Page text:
I'll admit it - I can be lazy when it comes to security. I don't have a passcode on my iPhone because it never leaves my pocket and I'm not one to misplace things. An article in Ars Technica has me rethinking my passé attitude toward passcodes and privacy, however.
According to the article, a recent decision holds that "police officers may lawfully search mobile phones found on arrested individuals' persons without first obtaining a search warrant."
The decision (.pdf) by a California Supreme Court allows that police officers can "conduct a warrantless search of the text message folder of a cell phone they take from [one's] person after the arrest."
The solution to this, according to Ars Technica's Ryan Radia, is not simple, but setting a password is a good first step:
While the search incident to arrest exception gives police free rein to search and seize mobile phones found on arrestees' persons, police generally cannot lawfully compel suspects to disclose or enter their mobile phone passwords. That's because the Fifth Amendment's protection against self-incrimination bars the government from compelling an individual to divulge any information or engage in any action considered to be "testimonial".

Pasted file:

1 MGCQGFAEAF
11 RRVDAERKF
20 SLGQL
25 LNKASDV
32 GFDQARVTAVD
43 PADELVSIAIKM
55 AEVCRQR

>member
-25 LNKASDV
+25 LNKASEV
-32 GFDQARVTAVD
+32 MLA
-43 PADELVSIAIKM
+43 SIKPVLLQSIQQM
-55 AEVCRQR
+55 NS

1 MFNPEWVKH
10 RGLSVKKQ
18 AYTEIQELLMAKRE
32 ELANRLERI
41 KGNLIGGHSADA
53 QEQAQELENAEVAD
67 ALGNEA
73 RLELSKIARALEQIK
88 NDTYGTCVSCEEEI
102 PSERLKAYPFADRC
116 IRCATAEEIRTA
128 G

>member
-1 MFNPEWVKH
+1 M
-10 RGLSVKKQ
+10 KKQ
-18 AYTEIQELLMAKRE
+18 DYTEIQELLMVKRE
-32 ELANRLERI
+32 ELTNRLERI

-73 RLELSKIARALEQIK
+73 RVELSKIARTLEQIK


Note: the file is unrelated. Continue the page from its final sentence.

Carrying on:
Password protection, however, is just the beginning,says Radia. "If you care about your privacy, password-protecting your smartphone should be a no-brainer," he writes. "Better yet, you should ensure your smartphone supports a secure implementation of full-disk encryption."
For the full, in-depth discussion of the topic, definitely give Radia's article on Ars Technica a read.